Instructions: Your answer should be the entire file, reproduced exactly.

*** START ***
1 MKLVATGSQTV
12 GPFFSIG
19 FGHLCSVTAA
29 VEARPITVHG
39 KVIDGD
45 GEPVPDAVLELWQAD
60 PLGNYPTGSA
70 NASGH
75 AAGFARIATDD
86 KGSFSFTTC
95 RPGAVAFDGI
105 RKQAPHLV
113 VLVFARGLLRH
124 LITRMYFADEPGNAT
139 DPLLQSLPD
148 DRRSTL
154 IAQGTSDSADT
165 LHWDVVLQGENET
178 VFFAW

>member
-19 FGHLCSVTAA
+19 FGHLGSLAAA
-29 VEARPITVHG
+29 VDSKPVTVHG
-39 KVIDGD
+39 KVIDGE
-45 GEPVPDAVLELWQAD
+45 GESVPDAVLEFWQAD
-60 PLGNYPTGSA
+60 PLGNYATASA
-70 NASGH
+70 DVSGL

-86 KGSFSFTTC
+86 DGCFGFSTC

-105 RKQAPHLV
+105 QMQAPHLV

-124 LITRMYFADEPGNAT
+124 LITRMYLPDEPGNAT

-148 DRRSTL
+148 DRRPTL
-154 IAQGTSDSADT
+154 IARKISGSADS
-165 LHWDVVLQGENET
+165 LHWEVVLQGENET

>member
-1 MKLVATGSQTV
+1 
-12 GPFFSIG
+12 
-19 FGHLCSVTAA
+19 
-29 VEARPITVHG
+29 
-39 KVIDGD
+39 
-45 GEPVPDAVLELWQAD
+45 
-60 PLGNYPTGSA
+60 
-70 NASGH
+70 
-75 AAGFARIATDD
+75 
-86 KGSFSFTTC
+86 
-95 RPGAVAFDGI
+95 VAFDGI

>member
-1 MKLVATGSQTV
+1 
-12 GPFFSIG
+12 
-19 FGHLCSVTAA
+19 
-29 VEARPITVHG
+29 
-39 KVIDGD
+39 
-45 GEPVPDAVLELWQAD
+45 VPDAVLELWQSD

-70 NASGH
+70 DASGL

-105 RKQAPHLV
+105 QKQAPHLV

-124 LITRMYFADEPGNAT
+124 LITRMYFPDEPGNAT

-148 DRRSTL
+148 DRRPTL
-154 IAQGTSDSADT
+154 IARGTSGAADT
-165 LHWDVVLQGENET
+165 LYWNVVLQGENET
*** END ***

1 MKLVATGSQTV
12 GPFFSIG
19 FGHLCSVTAA
29 VEARPITVHG
39 KVIDGD
45 GEPVPDAVLELWQAD
60 PLGNYPTGSA
70 NASGH
75 AAGFARIATDD
86 KGSFSFTTC
95 RPGAVAFDGI
105 RKQAPHLV
113 VLVFARGLLRH
124 LITRMYFADEPGNAT
139 DPLLQSLPD
148 DRRSTL
154 IAQGTSDSADT
165 LHWDVVLQGENET
178 VFFAW

>member
-19 FGHLCSVTAA
+19 FGHLGSLAAA
-29 VEARPITVHG
+29 VDSKPVTVHG
-39 KVIDGD
+39 KVIDGE
-45 GEPVPDAVLELWQAD
+45 GESVPDAVLEFWQAD
-60 PLGNYPTGSA
+60 PLGNYATASA
-70 NASGH
+70 DVSGL

-86 KGSFSFTTC
+86 DGCFGFSTC

-105 RKQAPHLV
+105 QMQAPHLV

-124 LITRMYFADEPGNAT
+124 LITRMYLPDEPGNAT

-148 DRRSTL
+148 DRRPTL
-154 IAQGTSDSADT
+154 IARKISGSADS
-165 LHWDVVLQGENET
+165 LHWEVVLQGENET

>member
-1 MKLVATGSQTV
+1 
-12 GPFFSIG
+12 
-19 FGHLCSVTAA
+19 
-29 VEARPITVHG
+29 
-39 KVIDGD
+39 
-45 GEPVPDAVLELWQAD
+45 
-60 PLGNYPTGSA
+60 
-70 NASGH
+70 
-75 AAGFARIATDD
+75 
-86 KGSFSFTTC
+86 
-95 RPGAVAFDGI
+95 VAFDGI

>member
-1 MKLVATGSQTV
+1 
-12 GPFFSIG
+12 
-19 FGHLCSVTAA
+19 
-29 VEARPITVHG
+29 
-39 KVIDGD
+39 
-45 GEPVPDAVLELWQAD
+45 VPDAVLELWQSD

-70 NASGH
+70 DASGL

-105 RKQAPHLV
+105 QKQAPHLV

-124 LITRMYFADEPGNAT
+124 LITRMYFPDEPGNAT

-148 DRRSTL
+148 DRRPTL
-154 IAQGTSDSADT
+154 IARGTSGAADT
-165 LHWDVVLQGENET
+165 LYWNVVLQGENET